NPR has a new high-profile fan: Fox News Channel's own Tucker Carlson.
The "Tucker Carlson Tonight" host outlined why he's a fan of the government-funded outlet on Thursday: It's "hilarious." He was won over by one segment that he listened to following recent staff upheaval at NPR.
"Things seem to be in steep decline over at National Public Radio," Carlson said. "NPR's own media reporter just wrote a lengthy piece explaining that the White supremacy they're so concerned about is coming from inside the house!"
NPR's David Folkenflik penned an article over a series of high-profile, Black and Latina departures from the liberal outlet, most recently "All Things Considered" host Audie Cornish, who joined CNN. Tweets last week from former NPR host Lulu Garcia-Navarro and Ari Shapiro, who is still with NPR, suggested that talent was being mistreated based on race and gender, spurring media interest in whether NPR was cultivating a toxic environment.
"Interviews with 12 people with direct knowledge of recent developments, including NPR hosts and executives, suggest NPR indeed struggles to retain high-profile journalists of color. Hosts have complained to the network's leadership of pay disparities along racial and gender lines," Folkenflik reported, adding interviews painted a more complex picture. "Some say the network does not keep its promises and makes contract negotiations unnecessarily contentious."
"That sounds systemic, and weird, considering 99 percent of NPR's programming is about promoting equity," Carlson said after reading from the article.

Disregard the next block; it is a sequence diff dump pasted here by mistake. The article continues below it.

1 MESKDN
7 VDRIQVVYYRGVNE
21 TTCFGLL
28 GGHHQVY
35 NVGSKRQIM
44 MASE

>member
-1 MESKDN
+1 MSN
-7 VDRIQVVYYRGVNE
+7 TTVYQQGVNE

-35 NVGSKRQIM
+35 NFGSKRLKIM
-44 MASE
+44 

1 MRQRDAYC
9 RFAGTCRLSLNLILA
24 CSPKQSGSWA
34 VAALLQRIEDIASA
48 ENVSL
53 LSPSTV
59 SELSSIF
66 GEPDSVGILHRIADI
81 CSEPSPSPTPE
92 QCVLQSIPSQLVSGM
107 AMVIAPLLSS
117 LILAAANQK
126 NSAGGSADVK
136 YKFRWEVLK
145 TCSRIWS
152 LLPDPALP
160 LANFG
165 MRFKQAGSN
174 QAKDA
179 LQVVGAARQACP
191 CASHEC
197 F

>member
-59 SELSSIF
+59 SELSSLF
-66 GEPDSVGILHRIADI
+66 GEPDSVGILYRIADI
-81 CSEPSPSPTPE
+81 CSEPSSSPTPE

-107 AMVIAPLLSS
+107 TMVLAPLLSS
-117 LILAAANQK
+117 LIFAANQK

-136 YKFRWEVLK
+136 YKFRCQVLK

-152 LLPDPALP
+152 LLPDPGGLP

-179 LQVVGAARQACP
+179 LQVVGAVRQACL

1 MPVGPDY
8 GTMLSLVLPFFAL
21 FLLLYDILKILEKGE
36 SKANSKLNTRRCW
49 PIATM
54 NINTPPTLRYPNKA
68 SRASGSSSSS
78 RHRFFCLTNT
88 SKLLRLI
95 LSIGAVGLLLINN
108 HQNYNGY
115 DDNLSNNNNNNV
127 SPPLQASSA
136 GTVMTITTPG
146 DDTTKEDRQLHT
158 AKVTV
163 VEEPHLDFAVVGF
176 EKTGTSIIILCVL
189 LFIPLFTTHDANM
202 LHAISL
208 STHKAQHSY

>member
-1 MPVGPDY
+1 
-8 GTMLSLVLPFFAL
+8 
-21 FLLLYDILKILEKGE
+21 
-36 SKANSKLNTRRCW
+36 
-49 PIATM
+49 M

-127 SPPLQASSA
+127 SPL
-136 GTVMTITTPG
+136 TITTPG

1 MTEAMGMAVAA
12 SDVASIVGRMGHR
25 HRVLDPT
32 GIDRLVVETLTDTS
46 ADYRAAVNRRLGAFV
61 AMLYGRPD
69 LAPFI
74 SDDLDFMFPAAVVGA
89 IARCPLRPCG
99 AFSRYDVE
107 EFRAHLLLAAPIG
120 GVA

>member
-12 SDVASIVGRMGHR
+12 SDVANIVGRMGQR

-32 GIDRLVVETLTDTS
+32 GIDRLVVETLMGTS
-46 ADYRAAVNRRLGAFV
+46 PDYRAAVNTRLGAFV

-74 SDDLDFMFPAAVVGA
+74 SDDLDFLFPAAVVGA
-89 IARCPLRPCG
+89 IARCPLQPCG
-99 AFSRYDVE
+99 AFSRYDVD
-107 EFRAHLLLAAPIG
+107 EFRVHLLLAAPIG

To investigate, Carlson's team listened to NPR and noted one instance of the outlet interviewing someone described as an "anti-diet registered dietitian," who said that "diet culture" was "really endemic to Western culture at this point in history." At another point, NPR spotlighted a fitness expert who found the word "fitness" triggering. NPR reported there was a "growing movement to make fitness culture a more inclusive one."
NPR also claimed diet culture is "rooted in racism and misogyny."
"Trying to figure out why is NPR collapsing, exactly? It's kind of baffling," Carlson said.
On the NPR segment about deconstructing so-called "diet culture," Dr. Louise Metz said patients could refuse to be weighed by their physicians.
Carlson laughed as he noted all the clips the show played were from the same episode last week.
"Now we know why all these people are leaving NPR. It's not racism, they're just embarrassed," he said. "But not us. We're no longer going to criticize NPR. We're fans! We're going to keep listening. Nothing like this has ever appeared on the airwaves anywhere. It's hilarious. Treat yourself."